Immune disturbances are a profound feature of chronic lymphocytic leukemia (CLL). From an early stage, immune defects contribute to infectious complications and autoimmune cytopenias.1 Moreover, the progressively immunosuppressive environment in CLL influences disease advancement and treatment efficacy.2 The mechanisms underlying these clinical phenomena encompass both the innate and adaptive immune system. At the crossroad of innate and adaptive immunity, natural killer (NK) cells exhibit diminished cytotoxicity, despite an increase in absolute number.43 NK cells are now recognized to be part of a larger group of innate lymphocytes, collectively referred to as innate lymphoid cells (ILCs).5 ILCs play a key role in the initial immune response, tumorsurveillance and tumorigenesis.86 The role of ILCs in CLL, however, has not yet been clarified. Hence, we decided to study the frequency and functionality of ILCs in CLL patients.
ILCs are a heterogeneous group of cells with lymphoid cell morphology without rearranged antigen receptors and, by definition, do not express lineage markers (Lin).5 In addition to NK cells, the ILC family consists of three non-cytotoxic populations based on expression of transcription factors and cytokines, mirroring T helper cell subsets. ILC1s express T-bet and IFN-γ, ILC2s express GATA3 and RORα and secrete IL-5 and IL-13, whilst ILC3s express RORγt, IL-22 and IL-17, and are subdivided based on the expression of natural cytotoxicity receptor NKp44.5
Early evidence shows that ILCs can play a role in tumor development, chiefly by producing tumor-promoting cytokines and by supporting an immunosuppressive environment. In acute myeloid leukemia (AML), at diagnosis, ILCs are significantly dysregulated in terms of frequency, subtype composition and function.109 A hallmark feature of lymphoproliferative disorders is the intensive crosstalk between malignant lymphoid cells and other immune cells. To our knowledge, the role of ILCs in lymphoproliferative disorders, and particularly in the disturbed CLL immune system, has not been characterized. We studied ILCs in CLL patients to establish their frequency, distribution and functionality.
Peripheral blood samples from 21 CLL patients and 8 age-matched healthy controls (HCs) were analyzed (Online Supplementary Table). All patients were treatment-naïve and the median absolute leukocyte count (ALC) was 47.6×10 cells/L (17.5–179.3). The study was approved by the Medical Ethical Committee of the Academic Medical Center in Amsterdam, and all patients signed informed consent in accordance with the Declaration of Helsinki.
Total ILCs were defined as Lin(CD1aCD14CD19CD34CD123TCRαβTCRγδ-BDCA2-FcεR1CD94) CD127CD161 lymphocytes11 (Online Supplementary Figure S1A). Group 1 ILCs were defined as CRTH2CD117, group 2 ILCs as CRTH2 and group 3 ILCs as CRTH2CD117, subdivided into NKp44 and NKp44. Cells were acquired on an LSRFortessa (BD Biosciences), and analyzed with FlowJo v10 for Mac (TreeStar). Statistical analyses were performed with t-tests, Pearson correlation analyses and Kruskal-Wallis test with Dunn’s multiple comparison test.
Total ILC counts in the peripheral blood were significantly increased in CLL patients in comparison to age-matched HCs (Figure 1A). Moreover, the ILC count correlated with the ALC in CLL patients, suggesting a rise in ILCs with disease progression (r=0.477, P=0.023; Figure 1B). Accordingly, the ILC count correlated inversely with time to first treatment (r=0,259, P=0.044; Figure 1C). The activation status of ILCs, as measured by CD69 expression, was similar in CLL patients and HCs (Online Supplementary Figure S1B). The absolute counts of both ILC1s and NKp44 ILC3s were significantly elevated in comparison to HCs (Figure 1D). NKp44 ILC3s were virtually absent in the peripheral blood of both CLL patients and HCs. However, the proportion of each ILC subgroup in CLL patients resembled their respective fractions in the HCs (Figure 1E). ILC counts did not differ between M-CLL and U-CLL patients (Figure 1F). Similarly, ILC subtype distribution of M-CLL patients was equivalent to that of U-CLL (Online Supplementary Figure S1C).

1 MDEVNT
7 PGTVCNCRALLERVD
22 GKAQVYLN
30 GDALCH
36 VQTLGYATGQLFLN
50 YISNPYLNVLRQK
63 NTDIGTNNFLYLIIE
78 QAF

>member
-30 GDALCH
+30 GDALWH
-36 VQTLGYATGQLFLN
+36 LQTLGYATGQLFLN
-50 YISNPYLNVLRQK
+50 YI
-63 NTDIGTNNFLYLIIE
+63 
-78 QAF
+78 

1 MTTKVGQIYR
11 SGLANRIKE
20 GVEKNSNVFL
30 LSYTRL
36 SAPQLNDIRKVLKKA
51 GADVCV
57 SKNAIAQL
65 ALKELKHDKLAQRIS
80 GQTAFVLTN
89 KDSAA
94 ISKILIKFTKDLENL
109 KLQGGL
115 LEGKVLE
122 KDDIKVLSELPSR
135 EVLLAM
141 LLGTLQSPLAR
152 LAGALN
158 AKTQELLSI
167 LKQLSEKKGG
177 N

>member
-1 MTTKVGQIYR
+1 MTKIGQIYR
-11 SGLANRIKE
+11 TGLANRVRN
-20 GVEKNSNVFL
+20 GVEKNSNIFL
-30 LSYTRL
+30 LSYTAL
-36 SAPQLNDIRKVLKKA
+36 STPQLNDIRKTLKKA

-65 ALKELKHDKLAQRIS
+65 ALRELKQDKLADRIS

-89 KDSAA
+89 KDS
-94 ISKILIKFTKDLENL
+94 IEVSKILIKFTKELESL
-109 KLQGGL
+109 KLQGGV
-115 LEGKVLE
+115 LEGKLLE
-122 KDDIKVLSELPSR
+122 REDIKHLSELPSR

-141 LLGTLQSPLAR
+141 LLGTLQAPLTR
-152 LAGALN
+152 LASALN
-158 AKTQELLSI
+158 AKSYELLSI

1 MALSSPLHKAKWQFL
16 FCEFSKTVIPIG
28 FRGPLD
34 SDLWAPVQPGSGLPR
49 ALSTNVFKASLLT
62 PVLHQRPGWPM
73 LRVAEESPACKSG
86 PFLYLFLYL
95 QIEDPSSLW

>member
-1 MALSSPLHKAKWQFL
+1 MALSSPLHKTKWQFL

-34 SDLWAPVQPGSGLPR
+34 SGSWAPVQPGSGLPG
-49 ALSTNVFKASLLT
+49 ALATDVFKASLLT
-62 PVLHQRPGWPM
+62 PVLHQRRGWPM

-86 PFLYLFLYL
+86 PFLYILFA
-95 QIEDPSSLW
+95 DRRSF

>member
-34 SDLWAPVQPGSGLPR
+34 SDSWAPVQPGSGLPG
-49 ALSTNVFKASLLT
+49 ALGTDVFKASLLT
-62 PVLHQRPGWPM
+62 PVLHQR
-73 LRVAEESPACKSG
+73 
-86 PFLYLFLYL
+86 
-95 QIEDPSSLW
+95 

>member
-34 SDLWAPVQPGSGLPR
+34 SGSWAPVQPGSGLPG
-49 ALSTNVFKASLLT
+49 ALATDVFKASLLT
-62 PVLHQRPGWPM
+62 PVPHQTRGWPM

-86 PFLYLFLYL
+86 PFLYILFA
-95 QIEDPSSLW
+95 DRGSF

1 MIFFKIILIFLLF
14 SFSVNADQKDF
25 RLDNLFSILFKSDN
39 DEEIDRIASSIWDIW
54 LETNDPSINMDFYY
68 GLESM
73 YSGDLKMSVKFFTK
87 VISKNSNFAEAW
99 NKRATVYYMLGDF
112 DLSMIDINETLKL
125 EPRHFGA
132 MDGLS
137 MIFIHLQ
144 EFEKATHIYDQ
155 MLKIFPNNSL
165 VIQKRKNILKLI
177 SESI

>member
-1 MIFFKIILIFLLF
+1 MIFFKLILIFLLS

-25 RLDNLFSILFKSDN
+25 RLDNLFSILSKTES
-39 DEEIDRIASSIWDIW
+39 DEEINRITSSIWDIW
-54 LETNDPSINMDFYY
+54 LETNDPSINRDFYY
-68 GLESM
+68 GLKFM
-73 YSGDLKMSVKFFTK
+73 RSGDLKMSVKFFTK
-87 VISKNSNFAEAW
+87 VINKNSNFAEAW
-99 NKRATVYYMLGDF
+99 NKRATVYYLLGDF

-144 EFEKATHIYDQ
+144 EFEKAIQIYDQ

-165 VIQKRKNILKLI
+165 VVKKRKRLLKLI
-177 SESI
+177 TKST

Subsequently, we analyzed and compared cytokine production as a marker for ILC functionality. PBMCs from 6 CLL patients and 6 age-matched HCs, with comparable ILC subgroup distribution, were depleted from T and B cells using anti-CD3 and anti-CD19 magnetic microbeads (Miltenyi Biotec). Cells were stimulated with PMA (10 ng/mL; Sigma-Aldrich) and ionomycin (0.5 μg/mL; Sigma-Aldrich) for 4 hours in the presence of Brefeldin A (10 μg/mL; Invitrogen) and stained extracellularly to identify ILCs (Online Supplementary Figure S1D). Subsequently, cells were stained intracellularly for production of IFN-γ, TNF-α (group 1 ILCs), IL-13 (group 2 ILCs) and IL-22 (group 3 ILCs).
HC derived ILC1 cells produced robust levels of TNF-α. In contrast, TNF-α production in CLL patients was significantly reduced (Figure 2A), while IFN-γ production was comparable between CLL patients and HCs. The percentage of TNF-α producing ILCs correlated positively with the percentage of group 1 ILCs as measured in unstimulated samples (r=0.736, P=0.029; Online Supplementary Figure S1E), as did IFN-γ producing ILCs (r=0.669, P=0.047; Online Supplementary Figure S1F). In contrast, no differences were observed in type 2 (IL-13) and type 3 (IL-22) cytokine production (Figure 2A). These findings show strong induction of TNF-α in directly stimulated ILCs in healthy controls but defective TNF-α production in CLL ILCs.
Next we investigated whether this phenomenon remained present after in vitro activation of ILC subgroups. Using a BD Facs Aria cell sorter (BD Biosciences), ILC1s and NKp44 ILC3s were sorted from CD3/CD19-depleted PBMCs from 4 CLL patients and 3 age-matched HCs. Expansion of ILC2s did not succeed due to insufficient yield of ILC2 sorting. ILC1s and NKp44ILC3s were cultured in Yssel’s medium supplemented with 1% human serum in the presence of irradiated HC PBMCs and JY-cells, phytohemagglutinin (PHA; 1 μg/mL) and IL-2 (100 U/mL) for 2 weeks and resorted afterwards, after which the purity for each sample was ≥95%. ILC1s were stimulated with IL-12, IL-18 (50 ng/ml, R&D Systems) and PMA/ionomycin as described above and subsequently stained for TNF-α and IFN-γ. NKp44 ILC3s were stimulated with IL-1β, IL-23 (50 ng/ml, R&D Systems) and PMA/ionomycin and subsequently stained for IL-17A and IL-22.
Again, ILC1s from CLL patients appeared to be functionally impaired when compared to HCs. In parallel with direct cytokine measurements in the total ILC pool, cultured ILC1s from CLL patients produced less TNF-α (Figure 2B). IFN-γ production by cultured ILC1s was unaffected. In contrast with ILC1s, production of IL-17A and IL-22 (Figure 2C) of NKp44-ILC3s was not affected upon culture.